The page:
Have you ever had a list of New Year’s Resolutions that did NOT somehow involve diet or weight loss goals? Seriously, think about it. Can you remember a year where you weren’t thinking about a diet the moment you rolled out of bed on January 1? if you can, count yourself one of the rare lucky ones because most people set themselves up for failure, disappointment or shame the moment the new year rolls around. Diets, by definition, don’t last. 90-95 percent of diets fail (generally, very soon after they are started). Likewise, I recently read an article citing a study that found that the average New Year’s Resolution fails by January 12. Without question, those two phenomena are inextricably linked — Most people “resolve” to diet at the start of the year, and diets almost always fail, hence New Year’s Resolutions also fail within less than 2 weeks after the new year starts.
I struggled with the New Year’s Resolution dieting mentality for most of my adult life. Some years, I failed quickly. Other years, I stayed “strong,” punishing my body and psyche for months before finally succumbing. Regardless, by the end of the year, I was always back where I started…trying to fool myself into believing that next year would be the year I would finally stick with my New Year’s Resolution. I would tell myself, next year I would diet and (over)exercise myself until I reached some unattainable goal. I know I wasn’t alone in this type of thinking. I talked with friends who also had the same diet-based “Resolutions.” I saw new and unfamiliar faces at the gym the first week of January…only to have those same faces slowly disappear in the weeks/months to come. I heard from family members who excitedly talked about their new treadmill and home gym…the same ones that were collecting dust by the summer months.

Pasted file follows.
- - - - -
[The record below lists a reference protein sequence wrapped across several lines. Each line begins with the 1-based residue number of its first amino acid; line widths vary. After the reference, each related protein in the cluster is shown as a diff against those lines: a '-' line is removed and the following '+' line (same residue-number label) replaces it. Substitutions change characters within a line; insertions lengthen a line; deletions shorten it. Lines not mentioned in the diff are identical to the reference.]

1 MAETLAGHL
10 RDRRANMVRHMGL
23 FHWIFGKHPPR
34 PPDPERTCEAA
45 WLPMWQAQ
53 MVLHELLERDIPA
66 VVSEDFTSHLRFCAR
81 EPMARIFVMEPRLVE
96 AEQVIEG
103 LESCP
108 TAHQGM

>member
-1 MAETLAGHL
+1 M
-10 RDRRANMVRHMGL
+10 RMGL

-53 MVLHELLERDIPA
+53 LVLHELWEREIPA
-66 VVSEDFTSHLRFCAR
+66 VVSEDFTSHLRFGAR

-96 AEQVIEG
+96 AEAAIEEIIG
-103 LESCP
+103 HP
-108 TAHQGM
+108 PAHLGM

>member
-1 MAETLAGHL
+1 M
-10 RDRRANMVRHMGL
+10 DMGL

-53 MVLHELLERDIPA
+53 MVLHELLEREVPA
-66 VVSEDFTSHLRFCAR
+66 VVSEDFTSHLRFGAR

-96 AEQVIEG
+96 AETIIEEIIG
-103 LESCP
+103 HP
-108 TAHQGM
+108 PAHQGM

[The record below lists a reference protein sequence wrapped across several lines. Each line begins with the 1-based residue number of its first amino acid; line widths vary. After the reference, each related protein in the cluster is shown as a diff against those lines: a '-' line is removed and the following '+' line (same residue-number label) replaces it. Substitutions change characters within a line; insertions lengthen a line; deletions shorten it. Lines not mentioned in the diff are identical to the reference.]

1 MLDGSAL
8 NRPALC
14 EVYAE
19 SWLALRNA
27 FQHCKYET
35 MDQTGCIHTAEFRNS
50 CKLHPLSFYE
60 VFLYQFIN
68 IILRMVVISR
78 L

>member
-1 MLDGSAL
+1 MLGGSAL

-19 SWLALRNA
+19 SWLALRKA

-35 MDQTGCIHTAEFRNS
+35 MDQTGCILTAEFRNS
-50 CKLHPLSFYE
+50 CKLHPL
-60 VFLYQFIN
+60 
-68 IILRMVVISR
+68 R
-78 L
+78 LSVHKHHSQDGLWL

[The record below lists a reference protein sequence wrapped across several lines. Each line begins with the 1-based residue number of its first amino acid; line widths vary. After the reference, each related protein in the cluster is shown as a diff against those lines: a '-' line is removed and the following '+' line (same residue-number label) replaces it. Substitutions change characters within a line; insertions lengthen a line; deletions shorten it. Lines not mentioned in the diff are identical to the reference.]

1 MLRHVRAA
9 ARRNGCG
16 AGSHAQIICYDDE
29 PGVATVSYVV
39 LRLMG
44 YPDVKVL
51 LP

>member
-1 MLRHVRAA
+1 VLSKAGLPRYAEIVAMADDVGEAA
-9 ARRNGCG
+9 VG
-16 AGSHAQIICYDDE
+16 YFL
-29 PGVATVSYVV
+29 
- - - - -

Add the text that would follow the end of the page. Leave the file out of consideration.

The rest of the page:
It’s not that aspirations and goal setting are bad things. Obviously, not. They are terrific. However, if your goals and aspirations are driven by a diet, chances are you will fail. Diets aren’t healthy and don’t work. However, listening to your body is healthy and does work. With that in mind, I am sharing my intuitive eating-based New Year’s Resolution, below. I hope this rings true and is helpful to some of you out there! Happy New Year!
This upcoming year, let’s all resolve to trust ourselves. When it comes to food rules, the 2019 “plan” is to have NO PLAN. This means no more losing sleep and getting worked up in anticipation of our latest plan to lose weight or eat “clean.” This means foregoing the traditional 30-day “fix” which starts with starving our bodies beginning January 1. Instead, this year’s resolution involves accepting that we lived our lives and enjoyed the holidays...hopefully enjoying family, friends, food, drink. This year, there will be nothing to feel guilty about and nothing to “fix” simply because - like previous years - we lived normal lives during the holidays. We don’t need to “start over.” We don’t need to tell ourselves, “I’ll be bad one last night before I get strict.” This year, our new year won’t be dictated and controlled by the next (in a never ending string of) failed January diets.
We’ve wasted too many New Years past playing this silly game. This year, when we wake up to start the new year, there might be “change,” but it won’t be about the start of some illusory goal or short term diet. The only “change” will be finally saying, “I’m enough...I love myself...I trust myself...I deserve to be happy!”